Home – A Portrait of God (10)

I have been working on a new book project for a while, God Is: Portraits of the King. It consists of short expositions of Scripture portraying the character of Yahweh, our God. This and related posts are chapters from this book.

How lovely is your dwelling place,
O Lord of hosts!
My soul longs, yes, faints
for the courts of the Lord;
my heart and flesh sing for joy
to the living God.
Even the sparrow finds a home,
and the swallow a nest for herself,
where she may lay her young,
at your altars, O Lord of hosts,
my King and my God.
Blessed are those who dwell in your house,
ever singing your praise! Selah

Psalm 84:1-4 (ESV)

Have you ever felt at home? For me, home has been elusive; there have been times when I have felt the peace of being with those I love in my own space, yet it has always felt incomplete. It is difficult to count how many times I have moved in the last 34 years, but it is upwards of 24 times, including across Canadian provinces (from British Columbia to Alberta and back) and across continents (from Canada to Australia). Moving so often, I have learned to associate “home” not so much with a physical space but with my biological and church family. I know I am home when I am with my wife and kids, and our current church is home for us. However, I describe this as elusive because though it is real in one sense, it is also apparently deficient. We will soon move again, so our present neighbourhood and house will not last; we cannot make ourselves too comfortable, knowing that we will soon have an exiting inspection. We are limited in how much we can decorate, and barely seem to have a place feeling homey before we have to tear it all down and begin again. My life—and for the last 9 years, my wife Nicole has joined me in this—has felt much like the biblical concept of a “sojourner.”

This was Abraham’s life, and the author of Hebrews describes it like this,

By faith Abraham obeyed when he was called to go out to a place that he was to receive as an inheritance. And he went out, not knowing where he was going. By faith he went to live in the land of promise, as in a foreign land, living in tents with Isaac and Jacob, heirs with him of the same promise. For he was looking forward to the city that has foundations, whose designer and builder is God. … These all died in faith, not having received the things promised, but having seen them and greeted them from afar, and having acknowledged that they were strangers and exiles on the earth. For people who speak thus make it clear that they are seeking a homeland. If they had been thinking of that land from which they had gone out, they would have had opportunity to return. But as it is, they desire a better country, that is, a heavenly one. Therefore God is not ashamed to be called their God, for he has prepared for them a city. (Heb 11:8-10, 13-16)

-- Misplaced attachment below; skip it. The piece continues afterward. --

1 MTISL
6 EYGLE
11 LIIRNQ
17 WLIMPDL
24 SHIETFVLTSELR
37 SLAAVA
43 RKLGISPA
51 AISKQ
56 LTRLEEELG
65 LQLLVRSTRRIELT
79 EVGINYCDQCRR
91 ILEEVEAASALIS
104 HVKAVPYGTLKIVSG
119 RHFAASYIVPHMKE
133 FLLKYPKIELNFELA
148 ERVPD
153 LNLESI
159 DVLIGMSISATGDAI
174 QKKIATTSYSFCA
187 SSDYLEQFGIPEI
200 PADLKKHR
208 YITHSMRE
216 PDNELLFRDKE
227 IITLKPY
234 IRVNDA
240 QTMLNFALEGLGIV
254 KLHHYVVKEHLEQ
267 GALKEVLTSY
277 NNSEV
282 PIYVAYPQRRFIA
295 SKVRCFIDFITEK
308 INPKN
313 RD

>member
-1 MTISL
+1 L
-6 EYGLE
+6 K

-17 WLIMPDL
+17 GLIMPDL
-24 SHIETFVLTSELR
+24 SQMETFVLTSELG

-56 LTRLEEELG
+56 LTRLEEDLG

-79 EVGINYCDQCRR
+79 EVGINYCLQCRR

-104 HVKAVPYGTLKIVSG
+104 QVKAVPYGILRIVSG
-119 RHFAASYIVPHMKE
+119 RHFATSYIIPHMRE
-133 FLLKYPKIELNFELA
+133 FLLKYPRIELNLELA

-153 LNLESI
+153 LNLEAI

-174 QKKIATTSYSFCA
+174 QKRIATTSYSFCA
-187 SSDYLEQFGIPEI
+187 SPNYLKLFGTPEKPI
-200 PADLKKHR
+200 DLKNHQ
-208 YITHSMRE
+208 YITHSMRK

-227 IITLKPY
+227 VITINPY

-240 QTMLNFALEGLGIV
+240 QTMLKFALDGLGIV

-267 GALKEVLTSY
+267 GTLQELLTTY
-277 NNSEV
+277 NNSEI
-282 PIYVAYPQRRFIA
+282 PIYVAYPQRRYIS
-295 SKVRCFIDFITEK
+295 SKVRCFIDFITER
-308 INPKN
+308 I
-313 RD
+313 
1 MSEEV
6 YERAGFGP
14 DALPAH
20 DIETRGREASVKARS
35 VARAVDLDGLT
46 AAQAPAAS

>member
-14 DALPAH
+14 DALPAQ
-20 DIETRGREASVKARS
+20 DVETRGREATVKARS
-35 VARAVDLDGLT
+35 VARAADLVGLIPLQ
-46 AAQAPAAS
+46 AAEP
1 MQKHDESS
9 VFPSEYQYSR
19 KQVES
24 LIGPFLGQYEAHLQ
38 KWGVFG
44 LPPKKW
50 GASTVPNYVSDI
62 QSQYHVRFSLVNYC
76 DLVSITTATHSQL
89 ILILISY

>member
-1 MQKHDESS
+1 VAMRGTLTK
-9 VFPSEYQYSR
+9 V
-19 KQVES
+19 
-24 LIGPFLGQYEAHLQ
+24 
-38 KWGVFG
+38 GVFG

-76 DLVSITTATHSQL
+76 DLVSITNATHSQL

I yearn for a “homeland,” for a place to call home; though I have never been without a roof over my head, I nevertheless feel the force of Jesus words to the would-be disciple, “Foxes have holes, and birds of the air have nests, but the Son of Man has nowhere to lay his head” (Matt 8:20). What does this all have to with the character of God, you may be asking? It has everything to do with his character!

In the beginning, when God made Adam and Eve, they may not have had a physical roof over their head, but they were at home; they lived in a perfect world, with all their needs met, walking with God himself. However, as a result of their sin, they were made homeless, sojourners in a hostile land awaiting the time when they could come back home, return to the presence of God and rest in the “shadow of your wings” (Ps 17:8, cf. 91:4), as David puts it. The discomfort of being dis-located and without a home is not part of God’s good creation but a result of the Fall, one of many aspects of this creation groaning under the weight of the curse. How I long, with the Psalmists and the Patriarchs, for a home with God, with peace on all sides (2 Sam 7:11), where righteousness dwells (2 Pet 3:13); how I long with all creation for the “revealing of the sons of God” (Rom 8:19) when the new creation will overtake the old.